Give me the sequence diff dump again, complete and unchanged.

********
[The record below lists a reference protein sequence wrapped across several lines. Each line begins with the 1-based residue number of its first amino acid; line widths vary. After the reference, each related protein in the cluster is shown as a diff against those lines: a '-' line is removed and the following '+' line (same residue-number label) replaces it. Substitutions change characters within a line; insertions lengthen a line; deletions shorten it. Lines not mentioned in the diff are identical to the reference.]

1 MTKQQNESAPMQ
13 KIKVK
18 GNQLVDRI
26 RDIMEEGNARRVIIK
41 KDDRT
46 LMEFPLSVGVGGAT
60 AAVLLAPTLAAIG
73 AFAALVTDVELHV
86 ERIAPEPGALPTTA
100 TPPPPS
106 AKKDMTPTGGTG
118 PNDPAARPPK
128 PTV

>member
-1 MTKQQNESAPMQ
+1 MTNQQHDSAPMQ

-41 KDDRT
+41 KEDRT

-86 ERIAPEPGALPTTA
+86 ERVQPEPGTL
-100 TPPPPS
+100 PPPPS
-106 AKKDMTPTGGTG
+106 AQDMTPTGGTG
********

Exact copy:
[The record below lists a reference protein sequence wrapped across several lines. Each line begins with the 1-based residue number of its first amino acid; line widths vary. After the reference, each related protein in the cluster is shown as a diff against those lines: a '-' line is removed and the following '+' line (same residue-number label) replaces it. Substitutions change characters within a line; insertions lengthen a line; deletions shorten it. Lines not mentioned in the diff are identical to the reference.]

1 MTKQQNESAPMQ
13 KIKVK
18 GNQLVDRI
26 RDIMEEGNARRVIIK
41 KDDRT
46 LMEFPLSVGVGGAT
60 AAVLLAPTLAAIG
73 AFAALVTDVELHV
86 ERIAPEPGALPTTA
100 TPPPPS
106 AKKDMTPTGGTG
118 PNDPAARPPK
128 PTV

>member
-1 MTKQQNESAPMQ
+1 MTNQQHDSAPMQ

-41 KDDRT
+41 KEDRT

-86 ERIAPEPGALPTTA
+86 ERVQPEPGTL
-100 TPPPPS
+100 PPPPS
-106 AKKDMTPTGGTG
+106 AQDMTPTGGTG